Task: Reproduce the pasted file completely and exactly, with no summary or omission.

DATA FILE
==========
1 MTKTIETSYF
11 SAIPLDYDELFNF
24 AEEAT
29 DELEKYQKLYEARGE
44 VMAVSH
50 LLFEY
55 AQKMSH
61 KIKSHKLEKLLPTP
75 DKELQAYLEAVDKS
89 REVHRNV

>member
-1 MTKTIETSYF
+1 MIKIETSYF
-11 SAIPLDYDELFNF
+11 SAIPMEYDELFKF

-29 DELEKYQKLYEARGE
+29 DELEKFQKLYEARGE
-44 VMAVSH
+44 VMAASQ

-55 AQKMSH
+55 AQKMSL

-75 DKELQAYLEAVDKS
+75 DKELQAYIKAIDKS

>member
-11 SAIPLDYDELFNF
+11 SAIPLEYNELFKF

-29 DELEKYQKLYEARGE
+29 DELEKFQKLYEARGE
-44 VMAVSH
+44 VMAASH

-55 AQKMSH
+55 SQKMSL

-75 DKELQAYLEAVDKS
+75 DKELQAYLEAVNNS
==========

1 MTKTIETSYF
11 SAIPLDYDELFNF
24 AEEAT
29 DELEKYQKLYEARGE
44 VMAVSH
50 LLFEY
55 AQKMSH
61 KIKSHKLEKLLPTP
75 DKELQAYLEAVDKS
89 REVHRNV

>member
-1 MTKTIETSYF
+1 MIKIETSYF
-11 SAIPLDYDELFNF
+11 SAIPMEYDELFKF

-29 DELEKYQKLYEARGE
+29 DELEKFQKLYEARGE
-44 VMAVSH
+44 VMAASQ

-55 AQKMSH
+55 AQKMSL

-75 DKELQAYLEAVDKS
+75 DKELQAYIKAIDKS

>member
-11 SAIPLDYDELFNF
+11 SAIPLEYNELFKF

-29 DELEKYQKLYEARGE
+29 DELEKFQKLYEARGE
-44 VMAVSH
+44 VMAASH

-55 AQKMSH
+55 SQKMSL

-75 DKELQAYLEAVDKS
+75 DKELQAYLEAVNNS